SEC accuses Florida RIA of pocketing $ 160,000 in “unwarranted” charges
The Securities and Exchange Commission (SEC) has charged a Fort Myers, Florida-based RIA and its principal for allegedly defrauding $ 160,000 advisory clients by charging improper transaction fees.
The agency claims that Pennsylvania-resident Dean Patrick McDermott and his RIA, McDermott Investment Advisors, illegally invested clients in versions of securities that had “significant transaction sales fees” while identical alternatives without those costs were also available.
McDermott and its RIA – through an affiliate broker, McDermott Investment Services, also owned by McDermott – are charged with “double deduction” by receiving both the advisory fees and the fees generated by the sale of the securities. more expensive, the SEC said. McDermott’s brokerage firm is based in Bethlehem, Penn.
According to the SEC complaint, by failing to seek the best execution of transactions and by not disclosing the conflicts of interest “inherent” in transactions, McDermott and its companies “are making money at the expense of their clients and without the knowledge of their clients”.
The SEC seeks a permanent injunction, reimbursement of ill-gotten gains plus interest, as well as additional civil fines and penalties.
Washington, DC-based attorney Thomas J. McGonigle representing McDermott declined to comment.
McDermott, in his BrokerCheck report, provides the following commentary on the SEC investigation as part of its disclosures:
“Where applicable, the registered representative provides both a reduced advisory fee through the investment advisor as well as a reduced transaction fee through the dealer. The registered representative believes that he has acted in the best interests of his clients. The registered representative believes he has meritorious defenses against the allegations and intends to defend himself vigorously. ‘
Among other investment products, the SEC said McDermott and its RIA invested in unitary investment funds (UITs) on behalf of advisory clients. An ITU is an investment product in which the creator, or “sponsor”, chooses securities and deposits them in a trust for a predetermined period of time.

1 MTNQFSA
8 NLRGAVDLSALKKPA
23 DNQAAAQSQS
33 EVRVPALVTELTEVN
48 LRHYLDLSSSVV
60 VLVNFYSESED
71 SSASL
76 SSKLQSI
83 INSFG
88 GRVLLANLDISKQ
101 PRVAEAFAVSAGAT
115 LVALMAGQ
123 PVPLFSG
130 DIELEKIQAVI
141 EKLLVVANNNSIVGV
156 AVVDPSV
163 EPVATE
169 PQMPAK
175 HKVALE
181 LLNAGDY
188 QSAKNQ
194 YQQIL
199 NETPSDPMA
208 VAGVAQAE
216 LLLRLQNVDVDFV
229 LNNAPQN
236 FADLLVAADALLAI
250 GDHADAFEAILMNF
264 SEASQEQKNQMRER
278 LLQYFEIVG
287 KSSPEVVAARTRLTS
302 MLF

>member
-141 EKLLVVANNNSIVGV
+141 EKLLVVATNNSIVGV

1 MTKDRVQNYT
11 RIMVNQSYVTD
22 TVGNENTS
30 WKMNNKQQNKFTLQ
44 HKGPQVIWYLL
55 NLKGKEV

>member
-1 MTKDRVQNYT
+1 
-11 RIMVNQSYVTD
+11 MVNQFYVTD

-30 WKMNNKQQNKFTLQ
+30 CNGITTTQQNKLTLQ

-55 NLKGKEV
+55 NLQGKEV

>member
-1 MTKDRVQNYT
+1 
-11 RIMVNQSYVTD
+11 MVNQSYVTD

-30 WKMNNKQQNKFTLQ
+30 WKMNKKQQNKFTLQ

The products were available to McDermott customers in two versions, the SEC said. There was a “paid” version, for advisory clients paying a periodic advisory fee, and a “standard” version for retail broker clients who were not part of an advisory program and paid for the services on a transaction-to-transaction basis. . .
Investors who buy the more expensive standard version of ITUs incur two different fees, the SEC said. First, investors were charged a 0.50% “start-up and development fee”, which was paid to the ITU sponsor. Second, investors had to pay a much larger “transaction sales fee”, of which around 90% was ultimately paid to the broker making the transaction, with the remainder being retained by the sponsor.
Between March 2013 and December 2014, McDermott and his RIA reportedly purchased more than $ 5.7 million in standard ITUs across 169 advisory accounts. McDermott’s decision to purchase the standard ITUs caused its RIA’s advisory clients to pay approximately $ 160,000 in avoidable transactional selling fees, the SEC said.
The lawsuit against McDermott and his companies was filed in the U.S. District Court in eastern Pennsylvania on September 13.
McDermott Investment Advisors managed just over $ 201 million in assets on 675 accounts as of April of this year, according to the company’s latest Form ADV.
Read the SEC’s complaint against McDermott here.